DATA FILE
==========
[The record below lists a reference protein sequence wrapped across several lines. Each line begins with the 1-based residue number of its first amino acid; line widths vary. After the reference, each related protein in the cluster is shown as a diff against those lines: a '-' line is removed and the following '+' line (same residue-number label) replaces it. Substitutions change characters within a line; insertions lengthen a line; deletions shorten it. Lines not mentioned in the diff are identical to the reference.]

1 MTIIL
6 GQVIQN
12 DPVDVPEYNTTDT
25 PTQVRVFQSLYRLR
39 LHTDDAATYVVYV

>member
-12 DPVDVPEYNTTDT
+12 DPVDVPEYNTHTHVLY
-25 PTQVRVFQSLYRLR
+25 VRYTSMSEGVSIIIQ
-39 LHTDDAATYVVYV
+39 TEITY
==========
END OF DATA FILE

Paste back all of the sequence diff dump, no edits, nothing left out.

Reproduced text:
[The record below lists a reference protein sequence wrapped across several lines. Each line begins with the 1-based residue number of its first amino acid; line widths vary. After the reference, each related protein in the cluster is shown as a diff against those lines: a '-' line is removed and the following '+' line (same residue-number label) replaces it. Substitutions change characters within a line; insertions lengthen a line; deletions shorten it. Lines not mentioned in the diff are identical to the reference.]

1 MTIIL
6 GQVIQN
12 DPVDVPEYNTTDT
25 PTQVRVFQSLYRLR
39 LHTDDAATYVVYV

>member
-12 DPVDVPEYNTTDT
+12 DPVDVPEYNTHTHVLY
-25 PTQVRVFQSLYRLR
+25 VRYTSMSEGVSIIIQ
-39 LHTDDAATYVVYV
+39 TEITY